Not while Uncle Jack's got one lung and Grandad's lugging around oxygen!
Not when we know what Big Tobacco knew and when they knew it.
But "new studies" proclaiming that hormone therapy or hormone replacement therapy (HRT) is safe after all, sponsored by hormone makers, are gaining traction. Maybe the 5,000 law suits women have filed over Prempro and Premarin are just a bad dream.
Menopausal women can realize the "benefits" of hormone therapy, say medical revisionists in new articles and marketing materials, if they just start therapy in their early 50's instead of 60's. According to the so-called "timing theory," hormone therapy can prevent or lower the risk of heart disease and even breast cancer--says one doctor--and prevent mental decline and diabetes to boot.
Doctors at the Philippine Society of Climacteric Medicine's "Problem Solving in Menopause Management" convention this month in San Juan City, averred that estrogen shields women from cardiovascular disease, osteoporosis, cognitive disorders, dementia, skin atrophy, atherosclerosis and even urge-stress incontinence reports the Philippine news site tribuneonline.
In fact a "recent" study of 27,000 women found those who begin HRT before age 60 decreased their risk of death by 39 percent says the site--though the study was actually published in 2004 and its first author, Shelley R. Salpeter, MD, is listed as a paid consultant to Prempro and Premarin maker Wyeth in the American Journal of Medicine.
"The beneficial effects of HRT in younger postmenopausal women appear to be due to HRT's ability to increase high-density lipoproteins ("good" fats) and reduce low-density lipoproteins ("bad" fats), glucose, weight, insulin levels, the incidence of new onset diabetes and a handful of other risk factors for heart diseases," says Salpeter, clinical professor of medicine at Stanford University School of Medicine, on the site.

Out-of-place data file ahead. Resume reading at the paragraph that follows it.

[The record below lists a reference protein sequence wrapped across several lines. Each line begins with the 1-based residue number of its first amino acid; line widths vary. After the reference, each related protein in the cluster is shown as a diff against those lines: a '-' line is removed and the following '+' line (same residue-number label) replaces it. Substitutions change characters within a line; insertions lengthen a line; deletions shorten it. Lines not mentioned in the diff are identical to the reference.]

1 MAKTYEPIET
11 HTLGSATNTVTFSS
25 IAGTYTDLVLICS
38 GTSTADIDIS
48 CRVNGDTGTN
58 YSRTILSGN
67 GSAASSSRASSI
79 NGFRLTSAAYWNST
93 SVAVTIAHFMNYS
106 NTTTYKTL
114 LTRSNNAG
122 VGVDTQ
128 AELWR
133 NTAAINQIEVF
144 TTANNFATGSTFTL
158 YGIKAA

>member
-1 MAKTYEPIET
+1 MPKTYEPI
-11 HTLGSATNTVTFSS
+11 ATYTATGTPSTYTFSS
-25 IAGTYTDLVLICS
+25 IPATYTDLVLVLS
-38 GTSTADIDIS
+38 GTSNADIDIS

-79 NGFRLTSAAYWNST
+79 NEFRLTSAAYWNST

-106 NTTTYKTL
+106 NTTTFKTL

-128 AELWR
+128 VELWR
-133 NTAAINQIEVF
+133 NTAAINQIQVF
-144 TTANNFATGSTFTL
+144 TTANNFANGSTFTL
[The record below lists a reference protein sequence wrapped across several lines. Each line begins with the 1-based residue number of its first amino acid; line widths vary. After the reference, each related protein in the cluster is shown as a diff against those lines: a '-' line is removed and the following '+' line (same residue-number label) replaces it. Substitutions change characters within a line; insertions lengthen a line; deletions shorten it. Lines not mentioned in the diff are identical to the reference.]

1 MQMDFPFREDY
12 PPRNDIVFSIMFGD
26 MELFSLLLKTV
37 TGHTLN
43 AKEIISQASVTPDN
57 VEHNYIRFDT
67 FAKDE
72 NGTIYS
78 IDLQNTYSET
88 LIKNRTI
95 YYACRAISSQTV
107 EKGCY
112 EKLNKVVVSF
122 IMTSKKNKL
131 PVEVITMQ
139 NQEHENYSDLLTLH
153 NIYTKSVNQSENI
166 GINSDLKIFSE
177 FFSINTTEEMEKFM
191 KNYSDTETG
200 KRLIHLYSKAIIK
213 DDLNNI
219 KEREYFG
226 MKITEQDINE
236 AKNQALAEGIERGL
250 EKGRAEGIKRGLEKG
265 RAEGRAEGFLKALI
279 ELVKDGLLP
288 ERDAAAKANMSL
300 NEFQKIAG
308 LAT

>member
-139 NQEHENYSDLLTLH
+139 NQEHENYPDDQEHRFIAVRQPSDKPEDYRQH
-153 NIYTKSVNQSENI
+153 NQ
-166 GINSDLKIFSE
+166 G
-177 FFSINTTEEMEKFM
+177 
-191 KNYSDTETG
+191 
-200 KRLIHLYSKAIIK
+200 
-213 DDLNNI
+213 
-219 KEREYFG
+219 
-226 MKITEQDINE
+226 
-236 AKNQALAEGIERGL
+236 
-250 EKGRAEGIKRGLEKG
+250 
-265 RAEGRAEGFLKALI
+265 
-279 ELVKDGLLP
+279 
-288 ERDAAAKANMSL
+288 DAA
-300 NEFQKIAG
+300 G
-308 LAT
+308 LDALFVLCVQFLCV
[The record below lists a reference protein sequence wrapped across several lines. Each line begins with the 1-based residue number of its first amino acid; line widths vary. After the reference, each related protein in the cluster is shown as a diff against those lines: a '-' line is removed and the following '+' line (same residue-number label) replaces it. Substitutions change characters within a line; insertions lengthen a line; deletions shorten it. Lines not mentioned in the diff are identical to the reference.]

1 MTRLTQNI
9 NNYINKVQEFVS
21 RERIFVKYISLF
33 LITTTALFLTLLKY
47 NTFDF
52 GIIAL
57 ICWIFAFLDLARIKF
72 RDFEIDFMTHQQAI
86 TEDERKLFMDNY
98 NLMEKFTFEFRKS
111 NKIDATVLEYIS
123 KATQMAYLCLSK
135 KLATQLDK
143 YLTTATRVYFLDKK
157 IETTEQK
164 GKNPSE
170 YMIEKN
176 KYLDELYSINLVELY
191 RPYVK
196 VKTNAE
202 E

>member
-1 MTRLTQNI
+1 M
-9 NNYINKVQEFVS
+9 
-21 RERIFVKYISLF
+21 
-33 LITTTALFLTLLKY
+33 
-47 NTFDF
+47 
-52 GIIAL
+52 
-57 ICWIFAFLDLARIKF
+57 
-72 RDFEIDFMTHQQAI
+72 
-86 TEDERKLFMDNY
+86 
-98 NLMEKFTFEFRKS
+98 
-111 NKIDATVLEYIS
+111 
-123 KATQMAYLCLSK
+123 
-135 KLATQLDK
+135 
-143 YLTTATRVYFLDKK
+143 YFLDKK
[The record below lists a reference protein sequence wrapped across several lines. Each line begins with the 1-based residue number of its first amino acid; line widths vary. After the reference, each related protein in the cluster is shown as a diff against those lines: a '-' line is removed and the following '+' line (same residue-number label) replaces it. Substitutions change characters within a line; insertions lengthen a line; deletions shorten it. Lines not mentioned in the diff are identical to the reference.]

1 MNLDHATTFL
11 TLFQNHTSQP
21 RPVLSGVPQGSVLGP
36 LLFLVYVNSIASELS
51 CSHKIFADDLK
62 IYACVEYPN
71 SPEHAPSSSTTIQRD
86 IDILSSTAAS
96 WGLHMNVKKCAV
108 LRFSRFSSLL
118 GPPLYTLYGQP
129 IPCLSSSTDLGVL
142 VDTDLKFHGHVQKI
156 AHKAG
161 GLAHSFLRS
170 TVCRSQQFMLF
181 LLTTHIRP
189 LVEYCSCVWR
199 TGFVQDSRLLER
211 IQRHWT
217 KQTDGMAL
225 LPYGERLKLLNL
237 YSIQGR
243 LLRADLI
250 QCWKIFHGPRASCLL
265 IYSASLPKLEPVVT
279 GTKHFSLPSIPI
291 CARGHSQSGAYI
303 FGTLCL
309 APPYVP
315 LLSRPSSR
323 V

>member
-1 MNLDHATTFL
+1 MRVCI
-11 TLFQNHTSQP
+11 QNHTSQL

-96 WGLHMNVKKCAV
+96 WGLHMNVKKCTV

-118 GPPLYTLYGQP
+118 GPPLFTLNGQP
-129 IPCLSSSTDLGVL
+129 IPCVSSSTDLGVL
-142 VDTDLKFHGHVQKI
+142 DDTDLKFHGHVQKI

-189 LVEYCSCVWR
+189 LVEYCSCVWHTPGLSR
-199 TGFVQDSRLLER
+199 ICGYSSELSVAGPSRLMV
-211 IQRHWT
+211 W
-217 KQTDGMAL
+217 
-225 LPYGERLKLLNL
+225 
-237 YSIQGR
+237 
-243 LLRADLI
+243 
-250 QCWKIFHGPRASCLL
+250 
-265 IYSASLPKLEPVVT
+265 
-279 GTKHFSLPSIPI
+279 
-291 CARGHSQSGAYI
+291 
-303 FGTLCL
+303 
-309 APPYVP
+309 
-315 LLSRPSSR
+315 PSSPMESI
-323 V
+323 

Salpeter is not alone in trying to resuscitate HRT.
Last summer University of North Texas Health Science Center at Fort Worth offered a continuing medical education course titled a "A Fresh Look at Hormone Therapy," chaired by James A. Simon, MD a consultant and paid speaker for Wyeth.
"Estrogen deficiency, the hallmark of menopause, can diminish a woman's quality of life," begins the audacious "monograph" circa 1966 when "Feminine Forever," was a bestseller--segueing into hormone therapy's alleged "cardioprotective" properties, a decades long marketing claim never approved by the FDA.
Of course, most people realize that HRT instead of being the fountain of youth it was marketed as for 40 years, causes many of the conditions it was supposed to prevent--and the H could well stand for hoax.
In fact HRT is so dangerous, the federal Women's Health Initiative study (WHI) was stopped in 2002 so no more women would sustain adverse side effects.
Instead of preventing heart disease, it increases risk by 26 percent.
Instead of preventing stroke, it increases the risk by 41 percent.
Instead of preventing breast cancer, it increases the risk by 29 percent.
Instead of preventing blood clots, it doubles the risk.
And there's more.
Hormone therapy also increases the risk of ovarian cancer, dementia, asthma, malignant melanoma, urinary incontinence, gout, the need for joint replacement, gallbladder disease, dying of lung cancer, shrinking brains, and complicates diabetes according to other studies.
Nor do the adverse effects happen slowly. Findings from last year's San Antonio Breast Cancer Symposium show HRT doubles the risk for breast cancer in just five years and increases the risk in just two years.
HRT is such a preventable cause of disease among women, US breast-cancer cases fell 7 percent and estrogen-positive cases 15 percent as soon as women turned their backs on HRT--sparing 14,000 women the first year. Cases of US women having heart attacks fell too according to the journal Medical Care and CNN. Such much for cardioprotective.
Now that HRT is recommended for the briefest possible use (if at all), hormone makers aren't proclaiming women should be on it from "menopause to death," like Wyeth's former CEO Robert Essner during HRT's golden age when Wyeth pocketed a cool $3 billion a year "replacing" women's hormones.
They now use the term "menopause transition" hoping the transition will last five years.
But whether HRT, antidepressants--increasingly recommended for menopause--or electroconvulsive therapy--once recommended for menopause-- the take home message is still aging women are sick and need medication.
And the "timing" theory is all about the timing of revenue.